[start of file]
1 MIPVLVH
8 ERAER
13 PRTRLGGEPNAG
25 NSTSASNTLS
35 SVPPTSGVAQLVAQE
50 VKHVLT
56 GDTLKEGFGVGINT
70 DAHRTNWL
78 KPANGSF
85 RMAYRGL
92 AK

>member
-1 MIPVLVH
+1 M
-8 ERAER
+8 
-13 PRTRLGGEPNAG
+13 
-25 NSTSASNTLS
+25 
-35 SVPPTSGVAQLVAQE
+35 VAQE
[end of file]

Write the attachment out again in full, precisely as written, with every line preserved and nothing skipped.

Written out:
1 MIPVLVH
8 ERAER
13 PRTRLGGEPNAG
25 NSTSASNTLS
35 SVPPTSGVAQLVAQE
50 VKHVLT
56 GDTLKEGFGVGINT
70 DAHRTNWL
78 KPANGSF
85 RMAYRGL
92 AK

>member
-1 MIPVLVH
+1 M
-8 ERAER
+8 
-13 PRTRLGGEPNAG
+13 
-25 NSTSASNTLS
+25 
-35 SVPPTSGVAQLVAQE
+35 VAQE